This just looks like oolong tea, but it is not. It is the leaves of the mulberry plant rolled into ball shapes.
Mulberry leaf was mentioned in Shen Nong’s Classic of the Materia Media around 200 A.D. The records of 3000 years of cultivation of mulberry trees are found in China. According to this source, the mulberry tea leaves has 25 times more calcium in comparison to the milk. It has ten times twice the fibre of green tea and more iron than spinach.
Like tea, the picking time of the leaves is essential. For medicinal purposes, they are collected after the first frost in early winter, which makes the leaves richer in terms of the nutrition it contains. The quality could be understood by looking at the colour of the leaves, which should be greenish-yellow.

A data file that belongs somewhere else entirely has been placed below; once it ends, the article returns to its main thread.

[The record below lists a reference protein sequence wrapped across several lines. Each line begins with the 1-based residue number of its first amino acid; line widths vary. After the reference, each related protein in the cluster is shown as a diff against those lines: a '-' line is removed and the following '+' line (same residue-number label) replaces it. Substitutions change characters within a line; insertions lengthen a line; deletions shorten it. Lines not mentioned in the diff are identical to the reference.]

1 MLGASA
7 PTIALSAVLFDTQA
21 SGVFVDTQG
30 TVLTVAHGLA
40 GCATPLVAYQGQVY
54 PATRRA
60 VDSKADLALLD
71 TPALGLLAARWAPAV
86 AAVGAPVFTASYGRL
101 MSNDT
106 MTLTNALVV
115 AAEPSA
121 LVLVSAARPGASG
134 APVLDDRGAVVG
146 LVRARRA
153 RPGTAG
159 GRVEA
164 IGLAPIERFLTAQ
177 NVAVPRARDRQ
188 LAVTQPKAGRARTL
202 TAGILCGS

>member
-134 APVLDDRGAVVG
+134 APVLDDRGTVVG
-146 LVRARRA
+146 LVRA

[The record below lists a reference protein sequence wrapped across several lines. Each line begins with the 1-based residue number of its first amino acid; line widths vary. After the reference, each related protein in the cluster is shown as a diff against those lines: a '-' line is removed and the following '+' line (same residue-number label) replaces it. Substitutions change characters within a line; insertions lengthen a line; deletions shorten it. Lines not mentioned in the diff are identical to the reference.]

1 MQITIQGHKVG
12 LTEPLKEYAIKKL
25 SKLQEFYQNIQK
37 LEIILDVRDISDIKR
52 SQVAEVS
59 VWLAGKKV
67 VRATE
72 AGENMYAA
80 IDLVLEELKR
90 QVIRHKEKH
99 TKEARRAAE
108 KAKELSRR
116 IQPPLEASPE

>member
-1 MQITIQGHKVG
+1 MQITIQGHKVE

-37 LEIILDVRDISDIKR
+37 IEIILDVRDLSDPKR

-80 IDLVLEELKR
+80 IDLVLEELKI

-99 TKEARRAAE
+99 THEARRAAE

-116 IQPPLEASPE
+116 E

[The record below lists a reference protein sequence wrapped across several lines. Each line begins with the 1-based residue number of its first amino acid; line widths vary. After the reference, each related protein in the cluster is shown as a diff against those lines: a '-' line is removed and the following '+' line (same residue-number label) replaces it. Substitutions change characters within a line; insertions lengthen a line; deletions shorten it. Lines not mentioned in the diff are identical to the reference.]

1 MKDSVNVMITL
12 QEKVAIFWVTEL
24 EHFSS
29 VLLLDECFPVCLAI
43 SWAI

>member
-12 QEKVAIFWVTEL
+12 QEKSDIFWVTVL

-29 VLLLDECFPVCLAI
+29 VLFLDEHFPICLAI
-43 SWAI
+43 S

The taste and smell were very vegetal. It reminded me of dandelion leaf tea I tried recently, perhaps a little tastier than dandelion. The mulberry leaves have been used in Chinese medicine for relieving coughing, improving eyesight, and pacifying the liver. Pharmacological research found that mulberry leaf can reduce blood sugar and bad cholesterol.
I was not aware of mulberry leave tea before when I searched about it, I found a lot of online retailers from China and Japan in particular. I think due to its health benefits, I will keep drinking this tea. The taste, I will try to ignore.
Harvest time: 2020
Leaf colour: Vibrant green and dark yellow
Liquor colour: Golden
Tea aroma: Vegetal
Tea taste: Mellow and vegetal
Steeping/brewing: Place 3 g of the leaves in a teapot and add about 50 ml boiling water. Rinse after 5 sec. Add about 200 ml boiling water and steep for 2-3 minutes.
Shelf life: 2 years